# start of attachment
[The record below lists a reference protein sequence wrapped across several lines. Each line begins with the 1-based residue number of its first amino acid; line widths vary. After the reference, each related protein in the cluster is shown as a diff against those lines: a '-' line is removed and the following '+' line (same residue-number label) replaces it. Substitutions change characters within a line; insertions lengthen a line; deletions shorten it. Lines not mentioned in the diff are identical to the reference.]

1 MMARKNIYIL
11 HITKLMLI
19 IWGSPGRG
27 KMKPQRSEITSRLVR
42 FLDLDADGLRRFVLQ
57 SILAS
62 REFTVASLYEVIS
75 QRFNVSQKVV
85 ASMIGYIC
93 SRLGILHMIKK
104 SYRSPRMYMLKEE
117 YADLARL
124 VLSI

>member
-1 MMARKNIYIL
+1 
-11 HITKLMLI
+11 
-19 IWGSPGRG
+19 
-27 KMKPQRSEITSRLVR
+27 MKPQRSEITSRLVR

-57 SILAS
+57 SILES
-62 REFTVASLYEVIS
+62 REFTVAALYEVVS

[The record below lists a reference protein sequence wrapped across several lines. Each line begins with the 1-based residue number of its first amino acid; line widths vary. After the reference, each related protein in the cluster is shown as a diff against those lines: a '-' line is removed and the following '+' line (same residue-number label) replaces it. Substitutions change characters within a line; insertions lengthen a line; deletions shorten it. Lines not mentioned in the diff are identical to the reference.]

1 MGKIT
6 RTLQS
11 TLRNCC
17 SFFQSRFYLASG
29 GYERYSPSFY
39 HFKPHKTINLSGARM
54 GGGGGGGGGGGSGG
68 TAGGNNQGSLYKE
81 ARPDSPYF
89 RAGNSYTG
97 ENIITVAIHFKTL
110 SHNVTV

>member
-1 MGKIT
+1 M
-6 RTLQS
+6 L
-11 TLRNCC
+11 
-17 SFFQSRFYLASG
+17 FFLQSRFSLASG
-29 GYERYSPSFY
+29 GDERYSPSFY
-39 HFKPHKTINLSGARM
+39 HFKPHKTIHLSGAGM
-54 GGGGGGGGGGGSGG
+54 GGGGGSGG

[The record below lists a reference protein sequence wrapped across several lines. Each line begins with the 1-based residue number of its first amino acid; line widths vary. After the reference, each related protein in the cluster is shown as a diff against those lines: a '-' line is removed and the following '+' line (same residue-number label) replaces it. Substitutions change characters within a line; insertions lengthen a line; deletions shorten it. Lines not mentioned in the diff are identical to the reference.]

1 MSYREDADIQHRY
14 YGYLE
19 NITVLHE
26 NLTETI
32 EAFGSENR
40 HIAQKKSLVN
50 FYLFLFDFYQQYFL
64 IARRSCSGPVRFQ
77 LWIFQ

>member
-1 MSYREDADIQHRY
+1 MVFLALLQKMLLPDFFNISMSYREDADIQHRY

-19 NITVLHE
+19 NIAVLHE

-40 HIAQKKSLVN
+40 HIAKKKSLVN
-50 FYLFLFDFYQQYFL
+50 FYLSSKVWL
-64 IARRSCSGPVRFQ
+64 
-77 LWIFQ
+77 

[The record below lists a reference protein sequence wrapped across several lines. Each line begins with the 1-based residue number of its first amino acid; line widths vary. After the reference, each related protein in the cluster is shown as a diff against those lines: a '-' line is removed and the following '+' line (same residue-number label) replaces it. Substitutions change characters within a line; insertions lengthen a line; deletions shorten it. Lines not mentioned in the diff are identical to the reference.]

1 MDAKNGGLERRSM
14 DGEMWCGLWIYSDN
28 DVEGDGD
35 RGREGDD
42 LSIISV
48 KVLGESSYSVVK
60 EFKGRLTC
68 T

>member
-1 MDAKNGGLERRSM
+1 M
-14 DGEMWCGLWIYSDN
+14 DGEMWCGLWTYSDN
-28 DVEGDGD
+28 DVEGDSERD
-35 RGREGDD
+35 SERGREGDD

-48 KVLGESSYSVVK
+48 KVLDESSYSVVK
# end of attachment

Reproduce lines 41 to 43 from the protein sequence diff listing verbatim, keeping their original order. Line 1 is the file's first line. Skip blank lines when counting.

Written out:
>member
-1 MGKIT
+1 M